IR-2019-149, September 4, 2019
WASHINGTON — The Internal Revenue Service said today that the new Tax Withholding Estimator tool includes a feature designed to make it easier for employees who also receive self-employment income to accurately estimate the right amount of tax to have taken out of their pay.
The estimator is an expanded, mobile-friendly online tool that replaced the Withholding Calculator, which since 2001 had offered workers an online method for checking their withholding. The old calculator lacked features geared to self-employed individuals; the new estimator made changes to address this important group.
The new tool offers self-employed individuals, workers, retirees and other taxpayers a more dynamic and user-friendly way to calculate the amount of income tax they want to have withheld from either wages or pension payments. With only a third of the year remaining, the IRS encourages these taxpayers – and others – to use the estimator to take a Paycheck Checkup as soon as possible to make sure they are having the right amount of tax withheld and avoid a surprise when they file next year.
Among other things, the estimator allows a user to enter any self-employment income, including income from side gigs or the sharing economy, in addition to wages or pensions. The user is then alerted that they may qualify for several special tax benefits, including the self-employment health insurance deduction or the deduction for contributions to a Simplified Employee Pension (SEP), Savings Incentive Match Plans for Employees (SIMPLE) or other qualified retirement plan. The estimator automatically calculates the self-employment tax and the self-employment tax deduction and incorporates these into its overall tax liability estimate.
The enhancement for self-employed people is just one of many new features offered by the Tax Withholding Estimator. Others include:
The new estimator also makes it easier to enter wages and withholding for each job held as well as jobs held by a spouse. Users can separately enter pensions and other sources of income. At the end of the process, the tool makes specific withholding recommendations for each job and spouse's job, including incorporating any self-employment income entered into the estimator.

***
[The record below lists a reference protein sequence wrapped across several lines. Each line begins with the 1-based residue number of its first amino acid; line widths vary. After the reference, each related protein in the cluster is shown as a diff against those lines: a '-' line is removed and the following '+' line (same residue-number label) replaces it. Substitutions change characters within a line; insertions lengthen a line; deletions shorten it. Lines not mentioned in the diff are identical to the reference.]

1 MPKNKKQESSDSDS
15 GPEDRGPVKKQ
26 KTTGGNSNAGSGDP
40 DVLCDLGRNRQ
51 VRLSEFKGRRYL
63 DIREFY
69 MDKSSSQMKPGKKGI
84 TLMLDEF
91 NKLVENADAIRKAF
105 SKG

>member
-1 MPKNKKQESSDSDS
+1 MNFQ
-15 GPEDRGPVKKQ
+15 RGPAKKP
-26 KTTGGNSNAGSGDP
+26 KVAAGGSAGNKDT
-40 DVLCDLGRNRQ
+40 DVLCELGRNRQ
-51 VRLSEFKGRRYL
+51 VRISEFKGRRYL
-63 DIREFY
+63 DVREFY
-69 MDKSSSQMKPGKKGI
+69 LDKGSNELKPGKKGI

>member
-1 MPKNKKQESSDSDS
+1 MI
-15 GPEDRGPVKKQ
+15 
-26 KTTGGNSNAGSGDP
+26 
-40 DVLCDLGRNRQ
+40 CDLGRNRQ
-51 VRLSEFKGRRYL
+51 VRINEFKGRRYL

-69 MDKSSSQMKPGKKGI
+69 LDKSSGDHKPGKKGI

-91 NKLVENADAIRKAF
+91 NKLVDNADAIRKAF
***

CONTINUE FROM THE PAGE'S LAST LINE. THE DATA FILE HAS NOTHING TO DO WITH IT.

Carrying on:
The estimator then automatically links to the appropriate withholding form. For employees, the link goes to Form W-4, Employee's Withholding Allowance Certificate (PDF), which they can then fill out and submit to their employer. Similarly, for pension recipients, the link is to Form W-4P, Withholding Certificate for Pension or Annuity Payments, which is submitted to the pension payor. Remember, don't send these forms to the IRS.
The new tool can help anyone, including self-employed people, doing tax planning for the last few months of the year. The IRS urges everyone to do a Paycheck Checkup and review their withholding for 2019. This is especially important for anyone who faced an unexpected tax bill or a penalty when they filed earlier this year. It's also a critical step for those who made withholding adjustments in 2018 or had a major life change, such as marriage, childbirth, adoption or buying a home.
Those most at risk of having too little tax withheld include those who itemized in the past but now take the increased standard deduction, as well as two wage earner households, employees with non-wage sources of income and those with complex tax situations.
Anyone who changes their withholding in the middle or latter part of this year should do another Paycheck Checkup in January of 2020. That will help ensure that they have the right amount of tax withheld, on a full-year basis, for all of 2020.
The IRS sponsors a free two-hour webinar on the Tax Withholding Estimator. The webinar will take place on Thursday, September 19 at 2 p.m. Eastern time. To sign up, visit the webinars page on IRS.gov.
Page Last Reviewed or Updated: 04-Sep-2019